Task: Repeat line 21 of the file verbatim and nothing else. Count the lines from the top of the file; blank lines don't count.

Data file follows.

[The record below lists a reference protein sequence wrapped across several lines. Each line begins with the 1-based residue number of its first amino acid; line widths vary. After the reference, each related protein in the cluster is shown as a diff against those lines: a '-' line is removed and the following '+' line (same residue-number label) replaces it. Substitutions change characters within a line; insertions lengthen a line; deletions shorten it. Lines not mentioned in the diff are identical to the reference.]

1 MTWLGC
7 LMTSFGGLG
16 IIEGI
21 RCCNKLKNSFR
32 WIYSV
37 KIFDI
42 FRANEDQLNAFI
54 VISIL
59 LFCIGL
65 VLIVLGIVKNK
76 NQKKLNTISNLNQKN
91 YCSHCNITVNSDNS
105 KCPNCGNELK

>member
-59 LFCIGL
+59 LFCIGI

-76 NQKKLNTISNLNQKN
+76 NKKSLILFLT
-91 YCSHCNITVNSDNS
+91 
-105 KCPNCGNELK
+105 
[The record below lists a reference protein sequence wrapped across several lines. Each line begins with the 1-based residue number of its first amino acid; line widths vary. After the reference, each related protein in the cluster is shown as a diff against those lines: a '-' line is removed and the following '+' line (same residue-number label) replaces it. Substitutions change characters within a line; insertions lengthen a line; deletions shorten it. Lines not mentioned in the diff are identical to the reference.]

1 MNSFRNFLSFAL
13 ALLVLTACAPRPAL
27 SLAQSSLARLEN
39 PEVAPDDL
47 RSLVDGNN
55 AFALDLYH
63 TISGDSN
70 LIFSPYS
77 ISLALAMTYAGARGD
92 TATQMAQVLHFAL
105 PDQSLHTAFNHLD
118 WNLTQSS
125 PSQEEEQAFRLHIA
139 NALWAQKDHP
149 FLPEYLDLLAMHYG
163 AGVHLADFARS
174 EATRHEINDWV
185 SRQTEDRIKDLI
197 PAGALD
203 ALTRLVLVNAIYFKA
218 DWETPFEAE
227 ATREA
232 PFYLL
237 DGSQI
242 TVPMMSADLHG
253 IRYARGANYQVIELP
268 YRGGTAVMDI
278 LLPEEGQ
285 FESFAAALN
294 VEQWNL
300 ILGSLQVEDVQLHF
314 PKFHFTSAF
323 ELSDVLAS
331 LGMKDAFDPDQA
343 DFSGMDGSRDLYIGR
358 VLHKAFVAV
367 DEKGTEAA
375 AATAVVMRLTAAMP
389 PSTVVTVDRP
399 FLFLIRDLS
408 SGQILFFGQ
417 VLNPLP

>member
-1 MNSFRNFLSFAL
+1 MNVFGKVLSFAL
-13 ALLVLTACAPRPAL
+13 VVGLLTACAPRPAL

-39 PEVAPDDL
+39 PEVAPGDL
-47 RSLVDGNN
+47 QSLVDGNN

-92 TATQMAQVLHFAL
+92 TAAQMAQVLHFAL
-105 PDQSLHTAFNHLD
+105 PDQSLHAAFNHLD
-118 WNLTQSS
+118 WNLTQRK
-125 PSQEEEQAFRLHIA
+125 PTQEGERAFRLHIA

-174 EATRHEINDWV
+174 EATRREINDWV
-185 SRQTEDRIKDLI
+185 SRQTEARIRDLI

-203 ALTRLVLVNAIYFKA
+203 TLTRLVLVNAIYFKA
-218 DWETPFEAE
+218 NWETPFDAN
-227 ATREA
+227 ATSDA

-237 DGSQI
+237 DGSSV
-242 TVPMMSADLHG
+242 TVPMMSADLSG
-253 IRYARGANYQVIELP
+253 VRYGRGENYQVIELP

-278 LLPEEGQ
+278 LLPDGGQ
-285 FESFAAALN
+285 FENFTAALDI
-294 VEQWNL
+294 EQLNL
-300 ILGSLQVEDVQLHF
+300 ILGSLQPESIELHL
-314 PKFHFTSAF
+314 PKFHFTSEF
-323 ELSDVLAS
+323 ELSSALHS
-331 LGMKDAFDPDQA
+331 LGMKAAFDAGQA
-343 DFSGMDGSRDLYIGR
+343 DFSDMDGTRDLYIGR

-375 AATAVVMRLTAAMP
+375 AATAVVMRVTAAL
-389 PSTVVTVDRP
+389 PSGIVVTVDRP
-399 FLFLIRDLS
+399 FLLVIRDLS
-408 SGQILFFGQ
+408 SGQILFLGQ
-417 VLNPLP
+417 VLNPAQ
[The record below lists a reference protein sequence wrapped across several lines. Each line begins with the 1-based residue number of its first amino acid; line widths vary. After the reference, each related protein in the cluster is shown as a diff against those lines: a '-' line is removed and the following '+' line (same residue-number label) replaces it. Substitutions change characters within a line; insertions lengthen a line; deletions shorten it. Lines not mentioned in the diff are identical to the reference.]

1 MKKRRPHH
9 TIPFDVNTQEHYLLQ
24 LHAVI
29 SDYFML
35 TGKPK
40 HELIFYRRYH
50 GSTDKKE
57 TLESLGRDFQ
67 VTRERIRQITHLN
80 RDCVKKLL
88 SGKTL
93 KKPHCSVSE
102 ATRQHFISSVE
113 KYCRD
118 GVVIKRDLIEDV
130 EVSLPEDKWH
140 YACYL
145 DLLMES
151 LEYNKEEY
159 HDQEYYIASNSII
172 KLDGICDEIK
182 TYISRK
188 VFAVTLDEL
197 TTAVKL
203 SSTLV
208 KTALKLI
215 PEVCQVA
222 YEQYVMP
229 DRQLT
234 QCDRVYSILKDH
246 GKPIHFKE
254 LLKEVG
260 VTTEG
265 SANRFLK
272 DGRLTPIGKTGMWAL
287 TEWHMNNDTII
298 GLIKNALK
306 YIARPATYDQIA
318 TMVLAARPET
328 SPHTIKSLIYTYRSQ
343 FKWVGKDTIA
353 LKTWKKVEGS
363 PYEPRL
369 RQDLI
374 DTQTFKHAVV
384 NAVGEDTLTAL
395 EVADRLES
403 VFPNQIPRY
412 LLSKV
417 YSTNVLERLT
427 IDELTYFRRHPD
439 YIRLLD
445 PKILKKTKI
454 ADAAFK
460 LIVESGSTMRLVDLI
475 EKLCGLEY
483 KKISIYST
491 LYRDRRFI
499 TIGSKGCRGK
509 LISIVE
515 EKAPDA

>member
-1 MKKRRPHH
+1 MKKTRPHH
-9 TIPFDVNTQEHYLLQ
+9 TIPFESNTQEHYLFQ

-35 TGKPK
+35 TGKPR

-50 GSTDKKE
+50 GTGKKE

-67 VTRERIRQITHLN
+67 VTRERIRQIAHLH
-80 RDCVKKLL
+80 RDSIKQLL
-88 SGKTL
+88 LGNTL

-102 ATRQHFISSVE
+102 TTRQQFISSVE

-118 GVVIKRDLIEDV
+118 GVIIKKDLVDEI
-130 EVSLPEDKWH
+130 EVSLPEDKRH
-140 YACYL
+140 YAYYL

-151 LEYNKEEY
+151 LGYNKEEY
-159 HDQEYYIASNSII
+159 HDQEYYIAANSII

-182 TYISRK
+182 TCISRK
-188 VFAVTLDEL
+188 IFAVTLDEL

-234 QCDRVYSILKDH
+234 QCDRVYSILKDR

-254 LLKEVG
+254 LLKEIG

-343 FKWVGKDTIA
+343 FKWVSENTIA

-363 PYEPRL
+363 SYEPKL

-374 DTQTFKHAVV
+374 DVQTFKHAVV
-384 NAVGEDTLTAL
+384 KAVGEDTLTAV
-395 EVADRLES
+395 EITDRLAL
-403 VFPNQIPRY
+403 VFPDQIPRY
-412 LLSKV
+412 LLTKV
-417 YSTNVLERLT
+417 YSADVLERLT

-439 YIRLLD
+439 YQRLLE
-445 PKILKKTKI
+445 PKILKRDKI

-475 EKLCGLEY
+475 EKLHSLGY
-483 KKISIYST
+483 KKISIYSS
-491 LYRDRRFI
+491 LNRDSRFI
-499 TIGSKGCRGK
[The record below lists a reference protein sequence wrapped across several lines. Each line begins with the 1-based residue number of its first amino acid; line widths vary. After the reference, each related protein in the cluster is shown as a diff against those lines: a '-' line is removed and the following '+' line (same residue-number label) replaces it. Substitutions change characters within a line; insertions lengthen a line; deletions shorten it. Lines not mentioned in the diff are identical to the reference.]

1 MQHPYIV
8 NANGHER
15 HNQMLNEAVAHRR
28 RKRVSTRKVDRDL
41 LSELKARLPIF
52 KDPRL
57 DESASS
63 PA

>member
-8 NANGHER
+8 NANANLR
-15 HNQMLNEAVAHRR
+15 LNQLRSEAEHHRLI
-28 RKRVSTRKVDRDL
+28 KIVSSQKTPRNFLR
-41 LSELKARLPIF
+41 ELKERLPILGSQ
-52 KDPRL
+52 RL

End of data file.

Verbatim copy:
+91 